The debate and vote was the culmination of a nearly yearlong campaign to curb sexual assault in the ranks, led by female senators who have questioned whether the military's mostly male leadership understands differences between relatively minor sexual offenses and serious crimes that deserve swift and decisive justice.
Pentagon leaders vigorously opposed the measure, as did former prosecutors and military veterans in the Senate who argued that commanders should have more responsibility, not less, for the conduct of the men and women they lead in war and peacetime.
"We can't let the commanders walk away," insisted Sen. Claire McCaskill of Missouri, who bemoaned the tenor of a policy debate that pitted her against fellow Democrat Gillibrand.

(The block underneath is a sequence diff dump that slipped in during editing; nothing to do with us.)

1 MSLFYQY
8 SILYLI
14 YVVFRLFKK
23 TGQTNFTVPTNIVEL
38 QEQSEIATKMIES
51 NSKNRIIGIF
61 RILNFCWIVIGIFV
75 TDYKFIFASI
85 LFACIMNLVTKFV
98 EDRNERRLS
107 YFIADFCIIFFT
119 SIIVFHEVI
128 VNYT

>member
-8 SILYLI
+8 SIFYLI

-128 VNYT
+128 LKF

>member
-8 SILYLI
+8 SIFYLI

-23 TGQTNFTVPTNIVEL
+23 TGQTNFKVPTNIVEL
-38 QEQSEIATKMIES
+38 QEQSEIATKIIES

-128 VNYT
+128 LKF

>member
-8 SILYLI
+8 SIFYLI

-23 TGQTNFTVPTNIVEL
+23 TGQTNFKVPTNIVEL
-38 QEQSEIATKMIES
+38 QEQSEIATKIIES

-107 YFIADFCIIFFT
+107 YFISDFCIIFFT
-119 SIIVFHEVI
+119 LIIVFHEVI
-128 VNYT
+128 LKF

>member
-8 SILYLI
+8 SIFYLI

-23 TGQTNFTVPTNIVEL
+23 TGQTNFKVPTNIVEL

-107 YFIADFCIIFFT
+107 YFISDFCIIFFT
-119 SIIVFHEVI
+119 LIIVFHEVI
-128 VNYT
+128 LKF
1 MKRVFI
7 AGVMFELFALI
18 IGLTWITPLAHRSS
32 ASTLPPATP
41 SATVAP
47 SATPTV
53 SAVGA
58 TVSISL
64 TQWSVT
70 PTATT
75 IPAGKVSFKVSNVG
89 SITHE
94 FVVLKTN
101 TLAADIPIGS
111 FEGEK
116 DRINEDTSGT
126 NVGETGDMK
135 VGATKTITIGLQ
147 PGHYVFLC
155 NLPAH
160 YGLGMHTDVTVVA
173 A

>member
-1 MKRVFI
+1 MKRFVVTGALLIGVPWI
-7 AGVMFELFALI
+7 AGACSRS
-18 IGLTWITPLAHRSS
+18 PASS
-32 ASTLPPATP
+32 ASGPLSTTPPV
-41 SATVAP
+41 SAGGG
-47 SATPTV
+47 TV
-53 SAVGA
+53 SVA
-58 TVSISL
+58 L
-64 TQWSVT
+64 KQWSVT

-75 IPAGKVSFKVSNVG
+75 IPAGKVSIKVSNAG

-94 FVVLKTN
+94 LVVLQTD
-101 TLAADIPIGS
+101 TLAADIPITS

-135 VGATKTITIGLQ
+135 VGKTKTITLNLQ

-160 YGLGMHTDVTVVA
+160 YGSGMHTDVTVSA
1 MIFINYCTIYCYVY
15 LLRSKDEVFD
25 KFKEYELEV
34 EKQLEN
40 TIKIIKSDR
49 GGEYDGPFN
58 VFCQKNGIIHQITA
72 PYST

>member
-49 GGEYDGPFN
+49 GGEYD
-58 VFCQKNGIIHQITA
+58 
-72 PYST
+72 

Army general accused of sex assault faces up to 15 years for guilty plea to 3 lesser charges
FORT BRAGG, N.C. (AP) — In his immaculate blue dress uniform, Brig. Gen. Jeffrey A. Sinclair stood ramrod straight before a judge Thursday and pleaded guilty to three charges that could send him to prison for up to 15 years.
It was a remarkable admission sure to end the military career of a man once regarded as a rising star among the U.S. Army's small cadre of trusted battle commanders.
Sinclair, 51, still faces five other charges stemming from the claims of a female captain nearly 20 years his junior who says the general twice forced her to perform oral sex. But by pleading guilty to the lesser charges, Sinclair's lawyers believe they will strengthen his case at trial by potentially limiting some of the salacious evidence prosecutors can present.